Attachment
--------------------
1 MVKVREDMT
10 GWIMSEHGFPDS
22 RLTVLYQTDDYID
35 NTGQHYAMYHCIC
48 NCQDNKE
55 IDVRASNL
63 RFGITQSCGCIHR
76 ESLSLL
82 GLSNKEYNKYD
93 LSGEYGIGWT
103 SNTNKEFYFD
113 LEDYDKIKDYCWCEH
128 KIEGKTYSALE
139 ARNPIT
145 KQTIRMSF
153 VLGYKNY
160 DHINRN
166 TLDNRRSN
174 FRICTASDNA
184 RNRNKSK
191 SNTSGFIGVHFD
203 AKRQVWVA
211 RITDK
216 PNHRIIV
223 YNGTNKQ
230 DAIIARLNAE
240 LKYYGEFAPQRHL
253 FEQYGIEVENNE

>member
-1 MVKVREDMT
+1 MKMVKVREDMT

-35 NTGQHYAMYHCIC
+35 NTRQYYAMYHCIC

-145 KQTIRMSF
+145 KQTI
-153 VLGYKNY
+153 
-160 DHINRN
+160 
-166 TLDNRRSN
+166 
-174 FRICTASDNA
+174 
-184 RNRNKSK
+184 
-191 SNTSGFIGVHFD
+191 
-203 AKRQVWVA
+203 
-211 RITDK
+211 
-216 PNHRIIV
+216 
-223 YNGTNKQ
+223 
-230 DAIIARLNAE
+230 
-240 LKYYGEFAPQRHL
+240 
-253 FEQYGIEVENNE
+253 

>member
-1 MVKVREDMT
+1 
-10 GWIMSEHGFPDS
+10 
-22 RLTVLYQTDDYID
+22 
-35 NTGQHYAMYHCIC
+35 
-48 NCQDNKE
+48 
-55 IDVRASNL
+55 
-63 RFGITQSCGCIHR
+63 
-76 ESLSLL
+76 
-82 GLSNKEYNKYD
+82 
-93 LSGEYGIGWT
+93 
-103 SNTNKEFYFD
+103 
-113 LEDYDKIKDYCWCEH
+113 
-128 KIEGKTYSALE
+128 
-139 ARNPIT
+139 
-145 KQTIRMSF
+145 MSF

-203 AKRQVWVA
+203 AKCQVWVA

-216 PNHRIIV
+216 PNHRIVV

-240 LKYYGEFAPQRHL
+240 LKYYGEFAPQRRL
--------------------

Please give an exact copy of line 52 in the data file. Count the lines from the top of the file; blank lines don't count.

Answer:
-216 PNHRIIV